Detroit bankruptcy Judge Steven Rhodes has unfairly blamed Syncora for a delay in the bankruptcy trial, Syncora said in a court objection filed Tuesday.

CHICAGO - Syncora Guarantee Inc., one of the staunchest opponents to Detroit's proposed bankruptcy adjustment plan, accused the city, federal court mediators, and even the bankruptcy judge himself of unfairly maligning the bond insurer as part of an anti-Wall Street public relations campaign.

"It is no surprise that the city has undertaken a systematic public relations campaign to impugn Syncora and other creditors who are asserting their legal rights in what, by any standard, has been a highly politicized bankruptcy proceeding that has involved, among other things, active legislative lobbying and multiple press conferences by the impartial mediation team whose ostensible task was to bridge the many divides that remain," Syncora said in a brief filed in the bankruptcy court June 9.

"But when the court adds its voice to that chorus, it sanctions the harsh tactics the city has employed against Syncora and pushes further away the hope of a consensual plan," the insurer argued in the brief. "It further emboldens a city that has been openly hostile to the so-called 'Huns of Wall Street,' to use [Detroit emergency manager Kevyn] Orr's term." Syncora made the arguments in a filing that objected to the bankruptcy court's assertion that the insurer is to blame for a three-week delay of a trial on the city's confirmation plan. In his order amending the schedule, Federal Judge Steven Rhodes, who is overseeing the case, blamed Syncora's "unreasonable document production requests" in part for the delay.

"The court's comments left Syncora with no choice but to file this objection, which it does so with continuing respect for the court, and with the hope that the parties to this historic case can yet find a way to bridge their differences, notwithstanding the acrimony that continues to persist," wrote Syncora's attorneys, from Kirkland & Ellis LLP and McDonald Hopkins PLC.

Rhodes issued an order Wednesday to strike the filing. The judge said in his order that there is no provision in the bankruptcy code that allows such a filing.

As it has before, the insurer also argued that Detroit's bankruptcy exit plan is politically popular but unfair and illegal. The plan relies on a so-called "grand bargain" that features $816 million of public and private funds that will go toward Detroit's pensions in exchange for shielding the city-owned art collection from the bankruptcy by transferring it into a charitable trust.

Syncora, along with Financial Guaranty Insurance Co., has repeatedly argued that the grand bargain undervalues the art collection and illegally favors pensioners over other creditors. The city, Syncora said, has never engaged in a serious effort to negotiate a settlement of its $1.4 billion of pension certificates of participation, which are insured by FGIC and Syncora. Syncora also insures the interest-rate swaps that hedge the COPs.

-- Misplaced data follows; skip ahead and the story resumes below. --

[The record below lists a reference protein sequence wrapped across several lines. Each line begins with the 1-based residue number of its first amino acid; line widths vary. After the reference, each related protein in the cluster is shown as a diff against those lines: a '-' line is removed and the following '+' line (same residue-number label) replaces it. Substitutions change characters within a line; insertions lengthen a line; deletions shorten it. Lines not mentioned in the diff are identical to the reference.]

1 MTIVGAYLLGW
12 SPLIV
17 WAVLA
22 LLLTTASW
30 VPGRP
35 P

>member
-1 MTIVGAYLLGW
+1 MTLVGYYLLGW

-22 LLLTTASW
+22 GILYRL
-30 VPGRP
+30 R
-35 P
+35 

Instead of negotiating a settlement to the COP debt, the city "proposes to confirm a plan that lowers taxes, increases hiring, leaves pensions virtually untouched, provides for $1.5 billion in reinvestment - and maintains its multi-billion dollar art collection," the insurer says. "Syncora's position is simple: Chapter 9 does not allow for politically popular outcomes that are not fair and equitable to all of its creditors and do not satisfy the other plan confirmation standards."

The insurer defended its document requests, saying it has submitted 80 requests for discovery, "a small fraction" of the more than 900 requests the city has received. The insurer also says it has contributed several court-approved motions and other proposals that have made the bankruptcy process more timely and efficient.

In related news, Michigan Attorney General Bill Schuette Wednesday filed a request that the court quash a motion by Syncora to depose the attorney general. Syncora wants to interview Schuette about his opinion, issued last year, that the art collection in the Detroit Institute of Arts cannot be sold because it is in a charitable trust.

The attorney general argued in his court brief that he "has no firsthand knowledge of facts relevant to the determination of the legal status of the DIA's art collection," and that he's unaware of any precedent for a deposition of an attorney general in similar circumstances.

Rhodes set a hearing on June 26 to consider Schuette's request.

Subscribe Now

Independent and authoritative analysis and perspective for the bond buying industry.

14-Day Free Trial

No credit card required. Complete access to articles, breaking news and industry data.